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Species Guide
A photo of a Killdeer (Charadrius vociferus)


Charadrius vociferus

The Killdeer, Charadrius vociferus, is a sizable member of the plover family, easily recognized by its distinctive plumage and vocalizations. Adults range from 20 to 28 cm in length, with a wingspan of 59 to 63 cm, and weigh between 72 and 121 grams. They exhibit a short, thick, dark bill, flesh-colored legs, and a red eye ring. The upperparts are predominantly brown with rufous fringes, while the head is adorned with white and black patches. Notably, two black bands cross the breast, a unique feature among North American plovers.

Identification Tips

When observing a Killdeer, look for the two distinct black bands on the breast, which set it apart from other plovers. The rump is a vivid red, and the tail is primarily brown with a black subterminal band and white terminal band. In flight, a white wing stripe is visible. The female may have slightly browner markings than the male.


The Killdeer is versatile in its choice of habitat. While it is a shorebird, it does not strictly nest near water. Its breeding grounds are typically open fields with short vegetation, but it has been known to adapt to human environments, such as rooftops.


The Killdeer's range is extensive, spanning from southeastern Alaska and southern Canada through to Mexico. It is a year-round resident in the southern half of its breeding range, with some populations migrating to Central America, the West Indies, and northern South America for the winter.


The Killdeer is known for its elaborate breeding displays, including loud calls and the "broken-wing" act to distract predators from its nest. It is a territorial bird, with both sexes participating in nest defense. The young are precocial and leave the nest shortly after hatching, guided by their parents to a safe feeding territory.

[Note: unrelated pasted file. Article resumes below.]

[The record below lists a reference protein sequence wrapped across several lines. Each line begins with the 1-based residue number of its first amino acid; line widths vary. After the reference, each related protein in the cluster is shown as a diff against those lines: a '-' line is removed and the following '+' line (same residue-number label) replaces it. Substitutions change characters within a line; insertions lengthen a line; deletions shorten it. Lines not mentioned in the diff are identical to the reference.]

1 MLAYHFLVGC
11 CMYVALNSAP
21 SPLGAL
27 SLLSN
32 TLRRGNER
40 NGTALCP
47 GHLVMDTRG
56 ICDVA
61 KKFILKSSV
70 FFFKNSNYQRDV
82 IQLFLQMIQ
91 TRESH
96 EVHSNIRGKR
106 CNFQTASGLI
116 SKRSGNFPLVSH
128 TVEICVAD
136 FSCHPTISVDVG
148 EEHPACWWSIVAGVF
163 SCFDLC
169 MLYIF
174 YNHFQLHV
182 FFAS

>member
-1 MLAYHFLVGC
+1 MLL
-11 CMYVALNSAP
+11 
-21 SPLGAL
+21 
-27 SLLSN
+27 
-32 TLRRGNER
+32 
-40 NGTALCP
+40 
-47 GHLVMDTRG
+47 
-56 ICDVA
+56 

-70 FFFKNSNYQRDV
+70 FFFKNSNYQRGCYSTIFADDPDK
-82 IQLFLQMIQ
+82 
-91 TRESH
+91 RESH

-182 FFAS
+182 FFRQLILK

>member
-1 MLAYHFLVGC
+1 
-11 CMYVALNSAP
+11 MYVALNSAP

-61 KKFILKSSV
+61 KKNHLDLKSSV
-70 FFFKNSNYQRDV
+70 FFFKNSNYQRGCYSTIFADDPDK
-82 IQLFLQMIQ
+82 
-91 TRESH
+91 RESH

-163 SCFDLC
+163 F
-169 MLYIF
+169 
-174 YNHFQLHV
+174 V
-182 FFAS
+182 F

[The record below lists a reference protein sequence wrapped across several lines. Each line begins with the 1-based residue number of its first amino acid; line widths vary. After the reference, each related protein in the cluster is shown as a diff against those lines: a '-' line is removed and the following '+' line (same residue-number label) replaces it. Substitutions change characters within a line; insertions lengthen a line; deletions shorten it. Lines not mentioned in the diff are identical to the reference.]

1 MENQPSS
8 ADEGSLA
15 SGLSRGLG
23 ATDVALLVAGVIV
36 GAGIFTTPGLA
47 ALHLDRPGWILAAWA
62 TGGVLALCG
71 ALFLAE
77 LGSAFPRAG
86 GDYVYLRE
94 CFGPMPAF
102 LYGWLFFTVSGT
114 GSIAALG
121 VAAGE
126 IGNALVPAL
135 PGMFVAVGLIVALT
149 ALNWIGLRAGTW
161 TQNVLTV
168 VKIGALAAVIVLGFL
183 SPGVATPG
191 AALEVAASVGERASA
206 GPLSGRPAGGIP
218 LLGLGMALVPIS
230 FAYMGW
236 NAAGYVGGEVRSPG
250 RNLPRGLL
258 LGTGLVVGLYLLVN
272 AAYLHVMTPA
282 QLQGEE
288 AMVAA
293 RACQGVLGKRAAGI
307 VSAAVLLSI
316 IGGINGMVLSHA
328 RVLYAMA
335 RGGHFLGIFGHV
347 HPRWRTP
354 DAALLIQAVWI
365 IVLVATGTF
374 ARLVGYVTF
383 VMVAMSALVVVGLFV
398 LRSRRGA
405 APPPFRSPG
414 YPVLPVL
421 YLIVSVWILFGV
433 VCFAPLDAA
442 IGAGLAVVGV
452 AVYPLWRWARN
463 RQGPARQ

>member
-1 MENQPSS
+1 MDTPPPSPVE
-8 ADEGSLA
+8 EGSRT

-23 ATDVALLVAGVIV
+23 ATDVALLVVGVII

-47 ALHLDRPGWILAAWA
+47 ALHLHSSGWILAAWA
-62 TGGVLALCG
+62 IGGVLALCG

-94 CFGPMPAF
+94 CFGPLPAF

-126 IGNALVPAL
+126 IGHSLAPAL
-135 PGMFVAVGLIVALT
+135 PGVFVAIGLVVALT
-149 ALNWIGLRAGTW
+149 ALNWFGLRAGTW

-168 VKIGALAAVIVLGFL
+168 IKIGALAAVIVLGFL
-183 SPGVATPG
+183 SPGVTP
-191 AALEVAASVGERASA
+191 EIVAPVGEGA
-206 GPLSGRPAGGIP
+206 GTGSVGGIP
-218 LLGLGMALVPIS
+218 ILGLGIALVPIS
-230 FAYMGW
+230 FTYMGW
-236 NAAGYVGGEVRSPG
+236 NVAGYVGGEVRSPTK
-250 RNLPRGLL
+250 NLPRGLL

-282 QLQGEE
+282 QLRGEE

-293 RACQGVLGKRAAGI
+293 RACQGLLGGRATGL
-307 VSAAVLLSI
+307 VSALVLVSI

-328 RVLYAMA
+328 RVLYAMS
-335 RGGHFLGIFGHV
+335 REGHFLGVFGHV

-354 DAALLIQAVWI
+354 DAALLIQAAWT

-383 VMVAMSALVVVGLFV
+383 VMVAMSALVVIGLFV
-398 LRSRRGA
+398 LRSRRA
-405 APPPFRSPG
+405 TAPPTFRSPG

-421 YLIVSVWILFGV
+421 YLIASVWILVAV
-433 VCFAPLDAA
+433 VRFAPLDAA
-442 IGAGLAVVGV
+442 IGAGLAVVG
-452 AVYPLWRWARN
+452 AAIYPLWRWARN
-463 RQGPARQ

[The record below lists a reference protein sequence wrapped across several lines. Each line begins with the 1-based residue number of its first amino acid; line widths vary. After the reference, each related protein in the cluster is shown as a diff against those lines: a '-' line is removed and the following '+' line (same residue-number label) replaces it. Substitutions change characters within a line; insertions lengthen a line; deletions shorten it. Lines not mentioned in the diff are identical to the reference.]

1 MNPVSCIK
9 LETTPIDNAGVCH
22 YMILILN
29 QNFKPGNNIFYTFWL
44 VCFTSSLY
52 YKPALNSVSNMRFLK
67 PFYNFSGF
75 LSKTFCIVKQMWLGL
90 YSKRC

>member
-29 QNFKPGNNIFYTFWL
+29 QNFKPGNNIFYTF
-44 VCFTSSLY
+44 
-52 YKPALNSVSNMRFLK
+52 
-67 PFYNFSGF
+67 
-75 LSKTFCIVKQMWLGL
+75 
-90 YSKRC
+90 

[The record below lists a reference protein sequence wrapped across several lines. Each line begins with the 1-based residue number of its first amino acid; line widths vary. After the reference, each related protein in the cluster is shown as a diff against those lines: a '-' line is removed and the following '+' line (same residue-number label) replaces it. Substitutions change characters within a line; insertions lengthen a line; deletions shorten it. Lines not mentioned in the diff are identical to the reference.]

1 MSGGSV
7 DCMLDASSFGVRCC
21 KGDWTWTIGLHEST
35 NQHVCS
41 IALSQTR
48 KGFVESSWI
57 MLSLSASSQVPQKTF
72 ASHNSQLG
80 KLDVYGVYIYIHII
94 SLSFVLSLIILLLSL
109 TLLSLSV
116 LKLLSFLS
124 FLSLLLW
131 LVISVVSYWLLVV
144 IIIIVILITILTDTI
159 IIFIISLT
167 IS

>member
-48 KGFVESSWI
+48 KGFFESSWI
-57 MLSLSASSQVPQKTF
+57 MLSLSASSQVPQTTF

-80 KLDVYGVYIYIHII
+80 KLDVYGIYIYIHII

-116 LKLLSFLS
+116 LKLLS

Song & Calls

This bird is named for its piercing "kill-deer" call. It is vocal both day and night, with a repertoire that includes nasal notes and rapid trills when alarmed.


Killdeer pairs form upon arrival at breeding grounds. The nest is a simple ground scrape, often lined with white materials like pebbles or shell fragments. Egg-laying occurs from mid-March to August, with clutches of four to six buff to beige eggs. Both parents incubate the eggs for 22 to 28 days, and the young fledge about 31 days after hatching.

Similar Species

The Killdeer is distinguished from similar species by its double breast bands and red rump. It is the only North American plover with this combination of features.

Diet and Feeding

The diet consists mainly of insects, with the addition of other invertebrates and seeds. The Killdeer forages in fields, often near cattle, which help maintain short vegetation. It uses visual cues to locate prey and may forage at night during the full moon due to increased insect activity and reduced predation risk.

Conservation status

The Killdeer is classified as Least Concern by the IUCN. Despite a declining population, it is not considered vulnerable due to its large range and overall population numbers. It is protected under the American Migratory Bird Treaty Act and the Canadian Migratory Birds Convention Act.

Killdeer Sounds

Recorded by: © 
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Killdeer on Birda


More Plovers

A photo of a Kentish Plover (Charadrius alexandrinus) , male

Kentish Plover

Charadrius alexandrinus
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